B. Chandrasekaran and N. H. Narayanan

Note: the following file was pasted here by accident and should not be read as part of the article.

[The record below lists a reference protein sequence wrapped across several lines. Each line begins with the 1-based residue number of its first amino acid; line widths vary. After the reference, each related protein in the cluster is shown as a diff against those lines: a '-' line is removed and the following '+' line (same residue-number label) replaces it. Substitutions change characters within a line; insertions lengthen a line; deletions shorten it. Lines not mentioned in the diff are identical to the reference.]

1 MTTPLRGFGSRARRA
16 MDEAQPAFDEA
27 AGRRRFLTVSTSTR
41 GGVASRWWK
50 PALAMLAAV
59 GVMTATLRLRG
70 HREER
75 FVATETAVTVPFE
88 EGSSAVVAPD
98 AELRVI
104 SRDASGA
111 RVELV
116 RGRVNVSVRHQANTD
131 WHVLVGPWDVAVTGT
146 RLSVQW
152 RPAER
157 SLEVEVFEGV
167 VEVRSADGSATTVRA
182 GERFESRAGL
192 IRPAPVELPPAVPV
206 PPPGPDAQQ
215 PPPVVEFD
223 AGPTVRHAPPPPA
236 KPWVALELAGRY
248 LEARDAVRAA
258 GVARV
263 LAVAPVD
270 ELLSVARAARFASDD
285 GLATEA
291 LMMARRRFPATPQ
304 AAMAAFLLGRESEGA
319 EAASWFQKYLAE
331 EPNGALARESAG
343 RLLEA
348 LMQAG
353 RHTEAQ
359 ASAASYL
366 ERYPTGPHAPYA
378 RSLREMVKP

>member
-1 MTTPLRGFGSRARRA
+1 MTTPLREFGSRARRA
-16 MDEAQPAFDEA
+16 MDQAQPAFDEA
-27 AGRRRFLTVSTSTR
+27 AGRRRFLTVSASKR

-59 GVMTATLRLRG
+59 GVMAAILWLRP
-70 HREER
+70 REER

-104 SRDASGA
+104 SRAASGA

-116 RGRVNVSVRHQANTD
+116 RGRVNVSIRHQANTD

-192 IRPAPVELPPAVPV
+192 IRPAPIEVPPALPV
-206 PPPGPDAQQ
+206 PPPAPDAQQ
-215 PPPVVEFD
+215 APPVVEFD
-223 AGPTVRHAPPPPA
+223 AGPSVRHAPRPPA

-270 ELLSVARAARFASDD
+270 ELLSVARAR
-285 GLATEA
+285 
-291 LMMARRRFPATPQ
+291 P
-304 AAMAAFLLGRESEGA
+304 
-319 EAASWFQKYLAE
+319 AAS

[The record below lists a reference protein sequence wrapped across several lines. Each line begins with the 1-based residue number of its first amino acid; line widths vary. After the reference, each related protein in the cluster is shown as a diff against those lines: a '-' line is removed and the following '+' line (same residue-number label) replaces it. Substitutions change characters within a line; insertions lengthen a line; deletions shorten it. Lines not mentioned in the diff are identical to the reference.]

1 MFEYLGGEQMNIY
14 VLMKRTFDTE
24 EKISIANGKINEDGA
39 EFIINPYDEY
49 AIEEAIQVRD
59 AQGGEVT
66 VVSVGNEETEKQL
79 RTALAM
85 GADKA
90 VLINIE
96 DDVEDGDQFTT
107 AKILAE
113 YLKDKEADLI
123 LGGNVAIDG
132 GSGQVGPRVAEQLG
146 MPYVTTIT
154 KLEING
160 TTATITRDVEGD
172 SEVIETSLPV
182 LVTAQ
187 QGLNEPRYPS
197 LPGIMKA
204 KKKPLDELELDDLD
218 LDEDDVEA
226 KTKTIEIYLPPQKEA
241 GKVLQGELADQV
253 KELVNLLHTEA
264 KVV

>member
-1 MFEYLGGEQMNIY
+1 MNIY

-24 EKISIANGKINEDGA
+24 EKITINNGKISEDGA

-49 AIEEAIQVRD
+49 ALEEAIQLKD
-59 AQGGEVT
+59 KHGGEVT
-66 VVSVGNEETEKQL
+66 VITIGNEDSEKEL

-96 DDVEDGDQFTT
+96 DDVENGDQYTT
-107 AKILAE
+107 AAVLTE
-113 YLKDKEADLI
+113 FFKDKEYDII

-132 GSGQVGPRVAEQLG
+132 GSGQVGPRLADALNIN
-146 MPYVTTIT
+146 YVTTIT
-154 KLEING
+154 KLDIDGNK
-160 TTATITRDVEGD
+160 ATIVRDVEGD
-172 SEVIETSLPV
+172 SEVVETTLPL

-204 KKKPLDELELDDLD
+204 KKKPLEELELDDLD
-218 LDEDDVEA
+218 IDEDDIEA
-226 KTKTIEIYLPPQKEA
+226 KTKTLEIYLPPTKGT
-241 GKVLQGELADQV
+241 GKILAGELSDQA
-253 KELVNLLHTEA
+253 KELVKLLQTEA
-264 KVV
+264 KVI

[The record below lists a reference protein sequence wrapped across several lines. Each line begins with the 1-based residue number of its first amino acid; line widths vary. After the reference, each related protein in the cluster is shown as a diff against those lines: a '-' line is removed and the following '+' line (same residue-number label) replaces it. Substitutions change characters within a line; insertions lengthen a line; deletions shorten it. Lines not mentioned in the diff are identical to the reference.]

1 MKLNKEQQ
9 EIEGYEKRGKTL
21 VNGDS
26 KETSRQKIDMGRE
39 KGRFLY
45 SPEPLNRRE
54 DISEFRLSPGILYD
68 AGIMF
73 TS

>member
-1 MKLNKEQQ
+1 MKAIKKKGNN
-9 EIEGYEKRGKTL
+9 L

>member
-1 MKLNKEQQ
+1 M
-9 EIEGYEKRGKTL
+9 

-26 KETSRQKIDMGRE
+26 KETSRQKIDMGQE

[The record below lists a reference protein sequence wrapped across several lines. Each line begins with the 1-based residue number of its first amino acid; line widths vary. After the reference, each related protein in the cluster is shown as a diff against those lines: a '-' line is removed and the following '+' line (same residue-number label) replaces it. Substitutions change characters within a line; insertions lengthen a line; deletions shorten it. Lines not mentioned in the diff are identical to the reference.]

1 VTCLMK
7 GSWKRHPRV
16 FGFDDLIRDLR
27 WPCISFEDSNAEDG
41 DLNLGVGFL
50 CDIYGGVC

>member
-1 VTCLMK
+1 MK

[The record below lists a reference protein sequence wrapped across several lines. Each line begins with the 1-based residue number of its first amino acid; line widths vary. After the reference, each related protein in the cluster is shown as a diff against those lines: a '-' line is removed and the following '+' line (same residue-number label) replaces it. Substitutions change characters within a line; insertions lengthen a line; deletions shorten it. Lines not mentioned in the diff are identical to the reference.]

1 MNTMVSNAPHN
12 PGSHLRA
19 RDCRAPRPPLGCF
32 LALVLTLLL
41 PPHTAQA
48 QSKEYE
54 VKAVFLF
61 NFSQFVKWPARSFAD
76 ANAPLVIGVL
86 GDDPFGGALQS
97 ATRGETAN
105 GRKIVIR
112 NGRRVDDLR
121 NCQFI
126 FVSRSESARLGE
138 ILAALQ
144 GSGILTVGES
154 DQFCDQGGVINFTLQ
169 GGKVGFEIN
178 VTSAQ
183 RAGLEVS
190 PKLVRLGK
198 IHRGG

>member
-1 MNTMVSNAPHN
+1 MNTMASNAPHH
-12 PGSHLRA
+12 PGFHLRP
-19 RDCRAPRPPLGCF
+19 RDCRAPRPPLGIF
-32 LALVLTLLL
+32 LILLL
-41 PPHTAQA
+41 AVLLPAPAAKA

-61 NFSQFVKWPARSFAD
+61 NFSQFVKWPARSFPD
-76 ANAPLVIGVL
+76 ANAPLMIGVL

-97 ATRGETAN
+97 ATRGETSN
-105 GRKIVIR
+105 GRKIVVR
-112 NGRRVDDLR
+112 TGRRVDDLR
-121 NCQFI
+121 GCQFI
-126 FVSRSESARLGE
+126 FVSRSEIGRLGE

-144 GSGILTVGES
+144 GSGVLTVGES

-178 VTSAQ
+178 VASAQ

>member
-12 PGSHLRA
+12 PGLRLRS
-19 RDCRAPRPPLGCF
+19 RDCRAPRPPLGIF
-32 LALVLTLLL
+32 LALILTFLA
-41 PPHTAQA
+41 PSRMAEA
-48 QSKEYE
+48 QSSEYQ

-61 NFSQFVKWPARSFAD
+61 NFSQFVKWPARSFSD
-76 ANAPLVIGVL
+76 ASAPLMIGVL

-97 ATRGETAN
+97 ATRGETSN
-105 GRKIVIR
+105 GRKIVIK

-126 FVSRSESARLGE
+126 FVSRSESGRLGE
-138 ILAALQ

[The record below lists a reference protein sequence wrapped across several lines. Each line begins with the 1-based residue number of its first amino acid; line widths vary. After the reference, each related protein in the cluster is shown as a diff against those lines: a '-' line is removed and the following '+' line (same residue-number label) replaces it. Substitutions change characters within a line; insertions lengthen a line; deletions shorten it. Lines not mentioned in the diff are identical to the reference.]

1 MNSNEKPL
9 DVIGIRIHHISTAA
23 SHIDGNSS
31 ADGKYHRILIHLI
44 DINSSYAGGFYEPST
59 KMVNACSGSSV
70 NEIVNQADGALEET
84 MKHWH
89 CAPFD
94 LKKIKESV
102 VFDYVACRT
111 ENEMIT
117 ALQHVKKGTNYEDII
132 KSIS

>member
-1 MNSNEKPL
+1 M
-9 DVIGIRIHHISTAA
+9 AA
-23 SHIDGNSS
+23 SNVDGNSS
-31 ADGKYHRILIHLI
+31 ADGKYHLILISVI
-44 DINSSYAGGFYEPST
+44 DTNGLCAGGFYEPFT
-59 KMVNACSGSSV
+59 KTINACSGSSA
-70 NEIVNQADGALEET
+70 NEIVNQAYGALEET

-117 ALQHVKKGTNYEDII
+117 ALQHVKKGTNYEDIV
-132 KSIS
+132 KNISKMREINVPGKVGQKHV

A common view of reasoning in cognitive science is that it is a process that operates on abstract sentential representations. This view implies a separation of reasoning from sensory perception. Consequently, the study of perception has proceeded relatively independently of the study of various reasoning strategies that humans employ. In this paper we argue that there are many commonsense situations in which human reasoning is tightly coupled with perception, in particular with perceptually represented experiential knowledge. This type of reasoning is referred to as perceptual reasoning. This idea is based on a proposal about representations and supporting mechanisms that underlie visual perception and imagery. Perceptual reasoning is explained in terms of experientially acquired perceptual inference rules. Finally, the implications of this stance are discussed.